Suffragette

"A woman seeking the right to vote through organized protest."

Annie Kenney and Christabel Pankhurst, prominent members of the WSPU

The Suffragette cause was taken up by the Women's Social and Political Union (WSPU), a large organisation in Britain, that lobbied for women's suffrage led by militant suffragette Emmeline Pankhurst.

Emmeline Pankhurst was the most prominent of Britain's suffragettes.

Portrait badge of Emmeline Pankhurst (c. 1909) sold in large numbers by the WSPU to raise funds

Emily Wilding Davison (1872-1913) died after throwing herself in front of the King's horse at the Derby

Memorial edition of The Suffragette newspaper dedicated to Emily Davison

Today I would like to remember the women who fought for our rights as women to vote! The women who starved for us. The women who were beaten mercilessly for us! The women who were brave enough to stand up even in the face of fear! These women are why I have the life I have today!

Throughout the woman's suffrage movement, many tactics were employed in order to achieve the goals of the movement. Throughout Britain, the contents of letter boxes were set alight or corrosive acids or liquids poured over the letters and postcards inside, and shop and office windows were smashed with hammers. Telephone wires were cut, and graffiti slogans began appearing on the streets. Places that wealthy people, typically men, frequented were also burnt and destroyed while unattended so that there was no risk to life, including cricket pitches, golf courses and horse racing tracks.

In the early-20th century until the First World War, approximately one thousand suffragettes were imprisoned in Britain. Most early incarcerations were for public order offences and failure to pay outstanding fines. While incarcerated, suffragettes lobbied to be considered political prisoners; with such a designation, suffragettes would be placed in the First Division as opposed to the Second or Third Division of the prison system, and as political prisoners would be granted certain freedoms and liberties not allotted to other prison divisions, such as being allowed frequent visits and being allowed to write books or articles. Because of a lack of consistency between the different courts, suffragettes would not necessarily be placed in the First Division and could be placed in Second or Third Division, which enjoyed fewer liberties.

Poster by "A Patriot", showing a suffragette prisoner being force-fed, 1910.

Memories of Winson Green Prison September 18, 1909; Illustration from Mabel Cappers WSPU prisoners scrapbook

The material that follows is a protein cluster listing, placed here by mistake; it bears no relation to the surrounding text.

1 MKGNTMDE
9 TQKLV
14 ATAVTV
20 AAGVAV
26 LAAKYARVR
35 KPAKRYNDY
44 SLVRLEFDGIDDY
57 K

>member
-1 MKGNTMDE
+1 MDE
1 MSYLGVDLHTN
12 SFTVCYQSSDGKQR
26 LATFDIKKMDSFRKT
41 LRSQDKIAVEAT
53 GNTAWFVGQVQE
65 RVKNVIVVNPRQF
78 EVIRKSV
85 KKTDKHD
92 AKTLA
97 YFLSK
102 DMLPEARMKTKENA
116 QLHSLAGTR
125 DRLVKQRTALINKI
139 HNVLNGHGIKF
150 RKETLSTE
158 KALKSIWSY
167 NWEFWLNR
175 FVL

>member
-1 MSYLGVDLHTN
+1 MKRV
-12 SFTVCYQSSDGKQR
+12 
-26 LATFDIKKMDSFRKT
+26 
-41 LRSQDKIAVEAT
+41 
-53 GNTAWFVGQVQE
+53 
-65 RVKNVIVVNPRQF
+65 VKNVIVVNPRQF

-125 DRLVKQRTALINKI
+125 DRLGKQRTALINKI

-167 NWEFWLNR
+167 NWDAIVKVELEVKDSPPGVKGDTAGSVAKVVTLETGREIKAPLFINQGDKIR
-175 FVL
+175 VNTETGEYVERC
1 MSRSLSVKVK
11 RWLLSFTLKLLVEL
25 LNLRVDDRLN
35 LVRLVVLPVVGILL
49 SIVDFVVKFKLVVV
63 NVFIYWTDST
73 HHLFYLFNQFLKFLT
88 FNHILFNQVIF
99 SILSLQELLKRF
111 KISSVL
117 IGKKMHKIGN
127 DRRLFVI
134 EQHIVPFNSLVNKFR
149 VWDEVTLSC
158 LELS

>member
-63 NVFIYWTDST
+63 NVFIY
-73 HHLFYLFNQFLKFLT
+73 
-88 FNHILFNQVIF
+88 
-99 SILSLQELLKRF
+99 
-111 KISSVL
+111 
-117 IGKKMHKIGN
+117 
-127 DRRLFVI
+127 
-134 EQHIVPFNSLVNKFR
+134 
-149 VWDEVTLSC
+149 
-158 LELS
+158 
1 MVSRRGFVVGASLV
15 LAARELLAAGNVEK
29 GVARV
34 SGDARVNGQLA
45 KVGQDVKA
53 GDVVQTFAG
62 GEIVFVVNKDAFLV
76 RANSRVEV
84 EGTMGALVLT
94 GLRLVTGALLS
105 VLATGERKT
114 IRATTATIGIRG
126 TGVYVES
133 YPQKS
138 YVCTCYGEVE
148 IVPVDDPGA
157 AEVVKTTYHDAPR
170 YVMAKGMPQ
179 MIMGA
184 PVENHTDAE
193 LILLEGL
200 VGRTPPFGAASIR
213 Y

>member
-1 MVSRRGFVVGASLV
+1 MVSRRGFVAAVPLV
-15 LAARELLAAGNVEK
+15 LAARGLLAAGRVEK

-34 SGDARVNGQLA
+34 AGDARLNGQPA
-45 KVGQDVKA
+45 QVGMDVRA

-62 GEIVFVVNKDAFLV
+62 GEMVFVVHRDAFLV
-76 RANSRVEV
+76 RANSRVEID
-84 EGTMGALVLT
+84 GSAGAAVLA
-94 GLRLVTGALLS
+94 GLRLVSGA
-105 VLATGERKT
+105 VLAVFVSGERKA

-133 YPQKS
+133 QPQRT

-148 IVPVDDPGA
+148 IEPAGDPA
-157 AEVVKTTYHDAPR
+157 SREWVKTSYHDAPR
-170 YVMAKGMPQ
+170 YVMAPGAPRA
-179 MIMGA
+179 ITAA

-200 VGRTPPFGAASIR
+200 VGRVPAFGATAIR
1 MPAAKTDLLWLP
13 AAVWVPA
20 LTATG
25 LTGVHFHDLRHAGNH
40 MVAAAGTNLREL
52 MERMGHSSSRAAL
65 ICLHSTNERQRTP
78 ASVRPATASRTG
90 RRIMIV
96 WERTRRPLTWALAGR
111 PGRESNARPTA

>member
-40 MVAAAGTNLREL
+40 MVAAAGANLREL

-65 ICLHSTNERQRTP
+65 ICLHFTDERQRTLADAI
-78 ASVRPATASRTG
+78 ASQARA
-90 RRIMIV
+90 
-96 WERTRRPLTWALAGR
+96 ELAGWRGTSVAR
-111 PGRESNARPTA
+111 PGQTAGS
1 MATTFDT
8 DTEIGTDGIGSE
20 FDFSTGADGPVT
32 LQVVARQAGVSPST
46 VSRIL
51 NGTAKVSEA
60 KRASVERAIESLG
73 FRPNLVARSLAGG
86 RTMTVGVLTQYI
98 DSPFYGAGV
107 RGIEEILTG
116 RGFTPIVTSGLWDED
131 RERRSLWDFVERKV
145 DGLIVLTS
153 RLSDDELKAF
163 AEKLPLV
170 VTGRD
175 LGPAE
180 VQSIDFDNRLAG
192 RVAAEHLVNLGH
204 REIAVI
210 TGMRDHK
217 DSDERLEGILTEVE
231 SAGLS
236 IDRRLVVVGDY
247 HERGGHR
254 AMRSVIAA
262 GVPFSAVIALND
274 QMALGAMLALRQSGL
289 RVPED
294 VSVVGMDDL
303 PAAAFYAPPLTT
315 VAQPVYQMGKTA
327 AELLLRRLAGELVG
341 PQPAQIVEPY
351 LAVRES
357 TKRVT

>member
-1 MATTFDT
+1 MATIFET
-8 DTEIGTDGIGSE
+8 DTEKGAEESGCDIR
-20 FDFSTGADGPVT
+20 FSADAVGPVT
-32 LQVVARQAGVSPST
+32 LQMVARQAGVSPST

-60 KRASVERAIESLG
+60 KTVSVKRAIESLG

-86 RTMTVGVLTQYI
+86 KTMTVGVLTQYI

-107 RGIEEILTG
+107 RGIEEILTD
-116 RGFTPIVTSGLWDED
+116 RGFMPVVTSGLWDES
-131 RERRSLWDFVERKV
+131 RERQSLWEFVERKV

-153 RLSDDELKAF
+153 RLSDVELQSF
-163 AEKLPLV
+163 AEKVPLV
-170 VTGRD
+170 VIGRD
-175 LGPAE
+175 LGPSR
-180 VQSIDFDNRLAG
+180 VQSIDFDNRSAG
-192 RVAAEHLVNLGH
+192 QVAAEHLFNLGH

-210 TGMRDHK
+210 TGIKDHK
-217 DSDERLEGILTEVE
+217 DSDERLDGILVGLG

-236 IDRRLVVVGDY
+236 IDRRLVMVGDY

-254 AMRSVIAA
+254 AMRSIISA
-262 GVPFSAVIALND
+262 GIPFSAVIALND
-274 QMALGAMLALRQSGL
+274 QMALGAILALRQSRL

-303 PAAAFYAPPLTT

Suffragettes in prison clothing after their release, 1908. Wearing their prison numbers on badges, they wave joyfully to the crowds. (Photo by Museum of London/Heritage Images/Getty Images)

UK WSPU Hunger Strike Medal 30 July 1909 including the bar 'Fed by Force 17 September 1909'. The Medal awarded to Mabel Capper records the first instance of forcible feeding of hunger striking Suffragette prisoners in England at Winson Green Prison in Birmingham.

Nineteen-year-old Fay Hubbard selling suffragette papers in New York, 1910

Suffragettes were members of women's organisations in the late-19th and early-20th centuries which advocated the extension of the "franchise", or the right to vote in public elections, to women. It particularly refers to militants in the United Kingdom such as members of the Women's Social and Political Union (WSPU). "Suffragist" is a more general term for members of the suffrage movement, particularly those advocating women's suffrage.

ONE hundred years have come and gone since suffragettes achieved what seemed impossible at the time - equal votes for women.

The suffragettes' relentless battle led to women finally achieving the right to have their say. Read on to discover more about their monumental fight...

Charlotte Despard, second from right, leads a suffragette march by the National Federation of Women Workers in Bermondsey, London

Tess Billington carries a banner inscribed with the suffragette slogan 'Votes For Women' during a demonstration in the Ladies Gallery in the House of Commons, London

But there were also moderate women's groups who campaigned for the right to vote in a more peaceful manner, known as suffragists.

The National Union of Women's Suffrage Societies, led by Milicent Fawcett, helped to build the legal support for women.

Voting rights timeline

  • 1832 Mary Smith presents the first women's suffrage petition to Parliament. In the same year, The Great Reform Act specifies that only "male persons" can vote - despite some women with property being able to vote before that

  • 1865 The issue of parliamentary reform declined with the Chartists, and only returned when MP John Stuart Mill stood for office showing support for female suffrage

  • 1867 Mill presents the Second Reform Bill to Parliament. It fails, but the National Society for Women's Suffrage is formed in the same year

  • 187 The Married Women's Property Act allows married women to own their own property. Previously, when women married, their property transferred to their husbands

  • 1881 The Isle of Man grants votes to women

  • 1884 An amendment to the Third Reform Bill to give women the vote is rejected

  • 1897 The National Union of Women’s Suffrage Societies (NUWSS) forms with more than 20 national societies in support. The party is led by Millicent Garrett Fawcett, based in Gower Street, central London

  • 1903 Emmeline Pankhhurst found the Women's Social and Political Union (WSPU) with her daughters Christabel and Sylvia Pankhurst. The group's tactics diverged from the NUWSS, and included hunger strikes, throwing stones, smashing windows and a